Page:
Which products have made it into the Honest John Kit gift guides for Christmas 2019? You'll be surprised... | No thanks

Jaguar 240/340/420 (1966 - 1969)

Last updated 7 April 2013

Useful revisions to the Mk2 theme, especially with the bluff-fronted 420's additional power.
Later cost-cut interiors and less-than-lovely Ambla trim
Updated 9 July 1969
Daimler Sovereign production ended

The Daimler Sovereign ceased production on 9 July 1969, followed by the retirement of Technical director William Heynes on the last day of July 1969. The last Daimler V8-250 emerged on 5 August 1969...

Read more

16,440
were produced
Read Owners' Reviews

Introduction

The Jaguar 420 (and its Daimler Sovereign cousin) was the final variation of the original Mk2, launched in 1966. in many ways, it was probably the best of the lot, even if it often leaves casual classic car fans confused as to what it actually is. This is doubly so if one considers that the 420 name was also shared with the 420G saloon, a revised MkX, announced at the same time.

But to simplify matters, the Mk1 of 1955 was developed into the Mk2 of 1959, and this was further developed into the S-type of 1963 which had independent rear suspension, and was sold alongside the Mk2. The Jaguar 420 was basically a facelifted S-type fitted with the 4.2-litre version of the XK engine. The front end was completely restyled, previewing the upcoming XJ6 (as well as aping the 420G).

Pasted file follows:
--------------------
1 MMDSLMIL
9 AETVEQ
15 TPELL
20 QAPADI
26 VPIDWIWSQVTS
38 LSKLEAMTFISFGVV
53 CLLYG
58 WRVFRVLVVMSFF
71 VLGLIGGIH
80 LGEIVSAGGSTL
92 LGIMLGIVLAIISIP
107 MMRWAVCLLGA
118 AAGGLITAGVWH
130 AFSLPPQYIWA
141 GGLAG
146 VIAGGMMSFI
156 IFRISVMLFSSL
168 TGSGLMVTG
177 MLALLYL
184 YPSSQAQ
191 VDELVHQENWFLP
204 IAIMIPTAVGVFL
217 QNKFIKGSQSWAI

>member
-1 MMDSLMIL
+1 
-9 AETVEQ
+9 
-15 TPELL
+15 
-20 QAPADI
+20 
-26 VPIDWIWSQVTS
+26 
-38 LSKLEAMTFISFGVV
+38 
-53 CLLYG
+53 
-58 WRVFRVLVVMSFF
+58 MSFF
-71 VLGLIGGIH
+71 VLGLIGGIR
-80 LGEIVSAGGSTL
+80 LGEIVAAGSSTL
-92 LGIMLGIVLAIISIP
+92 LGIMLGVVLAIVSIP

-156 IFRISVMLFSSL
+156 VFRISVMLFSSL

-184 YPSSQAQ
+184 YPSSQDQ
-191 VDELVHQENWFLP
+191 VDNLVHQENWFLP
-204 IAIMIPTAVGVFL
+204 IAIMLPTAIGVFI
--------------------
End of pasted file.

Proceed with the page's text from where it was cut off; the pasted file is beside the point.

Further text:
The 240 and 340 arrived a year later in an attempt to tidy up the Jaguar model designations. So, in 1968, the range went like this: 240, 340, 420, 420G and E-type. The 240 and 340 were cleverly priced below the outgoing cars, and evidence of cost-cutting was most notable inside where leather gave way to man-made Ambla. Strangely, power-assisted steering was dropped from the options list, making the car feel more cumbersome than before. The engine was upgraded with a 4.2-style cylinder head, and that finally gave the 240 enough power to breach the 100mph barrier.

Despite its advancing years, the more powerful 340 was still a car of great ability and continued to sell at useful volumes. With the same 210bhp engine as before, all of the performance that attracted buyers to the 3.4-litre Mk2 was there, but in a lower-priced package. This trio of cars remained in production until July 1969, by which time, the Mk1/Mk2 platform had been stretched as far as possible - holding its head high while the new XJ6's production came up to speed.

Next: Model Timeline
 

Ask Honest John